By S. Derrickson Moore
LAS CRUCES —I dedicated most of a recent Saturday to something I’d never done before: a Star Wars marathon in official order of episodes I through VI.
So maybe I had some lingering Darth Vader-Evil Empire vibes to walk off when I headed out for my usual Sunday hike. I don’t know how else to account for my first dog bite.
I love dogs and they love me. Just about every dog I’ve ever met seems to sense that I am a person who was pretty much born with a cookie bone in my outstretched hand, who grew up thinking of dogs as my brothers ... and later, as my children, grandchildren, nieces and nephews, all an integral part of my tribe.
I’ve made friends with strange dogs in strange lands all over the planet. I’ve befriended feral dogs in Jamaica trained to attack intruders on site ... at night, in a jungle, no less. In Germany, I rushed in where angels fear to tread, with members of a host family that included a quaking survivor of a brutal dog attack that so traumatized him that even humans could smell his fear at the sight of a tiny terrier. I made it my mission to show his kids that dogs could be your friends.
And all went well, for more than half a century.
It was a bright spring Sunday, as I prepared to cross the street and saw a couple walking their two dogs. One was a friendly-looking blue heeler who strained at her leash and came toward me, I thought, to greet me. I stopped, stood still, and held out my hand for her to sniff. She decided to bite me instead.
The desperado dog’s vet confirmed that the dog has had all her shots.
The Blue Cross hotline nurse said I should be able to get by with antibiotic ointments and bandages, if all goes well from here. As we traversed her diagnostic Web site together, we learned that if it had been a cat, monkey or alligator bite, I could have been in real trouble. I haven’t encountered any alligator victims since my days in Florida, but I’ve known cat bite victims who dealt with arms swelling to double size and even a lengthy hospitalization.
I’m crabby from a week without swimming to wait for the wound to heal. But otherwise, the major injury could be to my confidence in what has been dubbed “the family St. Francis of Assisi genes,” by my son, whose friendly animal magnetism vibes are so compelling that hummingbirds have been known to light and linger on his chest.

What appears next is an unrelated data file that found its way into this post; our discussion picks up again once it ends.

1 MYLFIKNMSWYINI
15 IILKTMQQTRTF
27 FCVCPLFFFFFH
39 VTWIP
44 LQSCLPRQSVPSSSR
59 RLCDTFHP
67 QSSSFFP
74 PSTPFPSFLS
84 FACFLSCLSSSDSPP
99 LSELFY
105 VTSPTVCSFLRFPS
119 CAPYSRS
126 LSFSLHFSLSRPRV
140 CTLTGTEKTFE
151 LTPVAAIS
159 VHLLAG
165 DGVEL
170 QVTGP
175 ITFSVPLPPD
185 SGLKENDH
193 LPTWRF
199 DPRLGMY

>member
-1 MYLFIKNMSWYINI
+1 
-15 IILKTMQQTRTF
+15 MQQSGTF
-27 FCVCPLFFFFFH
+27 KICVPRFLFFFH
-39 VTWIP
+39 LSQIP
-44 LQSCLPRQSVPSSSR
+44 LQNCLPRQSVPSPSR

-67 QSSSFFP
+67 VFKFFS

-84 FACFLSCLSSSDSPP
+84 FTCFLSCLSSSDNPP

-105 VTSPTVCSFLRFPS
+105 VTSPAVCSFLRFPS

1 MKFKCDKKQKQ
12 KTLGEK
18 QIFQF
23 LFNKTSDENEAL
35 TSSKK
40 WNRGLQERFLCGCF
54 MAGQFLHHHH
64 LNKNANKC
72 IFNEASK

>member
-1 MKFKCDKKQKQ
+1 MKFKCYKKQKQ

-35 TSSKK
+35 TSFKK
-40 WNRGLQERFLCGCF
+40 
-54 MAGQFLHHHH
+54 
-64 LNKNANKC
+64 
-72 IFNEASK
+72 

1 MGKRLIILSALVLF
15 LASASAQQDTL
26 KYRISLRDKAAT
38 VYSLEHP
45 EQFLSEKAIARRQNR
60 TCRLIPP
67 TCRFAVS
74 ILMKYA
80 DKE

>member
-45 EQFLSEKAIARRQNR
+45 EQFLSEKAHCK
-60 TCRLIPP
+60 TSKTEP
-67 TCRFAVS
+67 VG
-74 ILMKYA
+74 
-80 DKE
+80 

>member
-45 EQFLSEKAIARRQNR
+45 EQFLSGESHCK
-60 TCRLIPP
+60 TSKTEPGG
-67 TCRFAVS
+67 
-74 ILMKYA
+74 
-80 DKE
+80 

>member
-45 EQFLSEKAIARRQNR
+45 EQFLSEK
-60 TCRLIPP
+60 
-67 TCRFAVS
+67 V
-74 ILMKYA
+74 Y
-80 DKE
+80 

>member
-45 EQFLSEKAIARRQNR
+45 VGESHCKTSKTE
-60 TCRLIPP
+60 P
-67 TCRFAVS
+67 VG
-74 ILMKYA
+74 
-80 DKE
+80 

What motivated the chomp? The dog’s “mom,” who was very upset by the incident, said her dog had never bitten anyone before.
I was wearing a black hat, sunglasses and camouflage pants that day. Could I have conjured memories of someone who was once mean to the dog?
I did a little research and learned from Dogster.com that “Australian George Elliott developed the blue heeler in 1840, mixing native Dingoes with Collies and other herding dogs.”
Did I somehow trigger that doggy’s inner Dingo? Or maybe she was trying to include me in a herd?
As people spotted my black-and-blue-forearm and word got around, I heard some interesting stories from other dog lovers.
“My experience with that breed is that they can be aggressive and will bite,” said Michael Lambright, who told a tale of a 40-pound blue heeler who attacked Michael’s then-150 pound English Mastiff ... and the heeler then bit his own owner who tried to break up the fight.
You never know. Michael said he was once nailed by his beloved Brutus, a Rhodesian Ridgeback, in what he called a “jealousy-pack demotion” issue involving a new human member of the pack in his household.
“It's the only time in my life that I’ve been bitten by a dog with bad intentions. Puppy nips don’t count,” Michael noted.
I know how he feels. And I am determined not to let one incident daunt my lifelong habit of meeting and greeting man’s best friends.
I got a warm reception from the next dog I met, a darling pup on the patio at Milagro, and plan to continue my policy of offering cookie bones to new and old doggy amigos at the Saturday Las Cruces Farmers & Crafts Market and whenever else I get the chance.
In an ideal world, I could even dream of a peaceful, companionable walk through our ‘hood with that little blue heeler. I would like to be able to someday say that I patted the hair of the dog who bit me.
S. Derrickson Moore can be reached at firstname.lastname@example.org